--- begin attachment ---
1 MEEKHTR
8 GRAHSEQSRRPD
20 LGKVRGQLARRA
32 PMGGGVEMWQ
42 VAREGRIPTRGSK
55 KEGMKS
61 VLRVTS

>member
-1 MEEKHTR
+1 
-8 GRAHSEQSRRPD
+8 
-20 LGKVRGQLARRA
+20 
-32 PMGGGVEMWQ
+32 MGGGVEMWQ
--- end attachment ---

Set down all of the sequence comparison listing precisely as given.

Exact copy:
1 MEEKHTR
8 GRAHSEQSRRPD
20 LGKVRGQLARRA
32 PMGGGVEMWQ
42 VAREGRIPTRGSK
55 KEGMKS
61 VLRVTS

>member
-1 MEEKHTR
+1 
-8 GRAHSEQSRRPD
+8 
-20 LGKVRGQLARRA
+20 
-32 PMGGGVEMWQ
+32 MGGGVEMWQ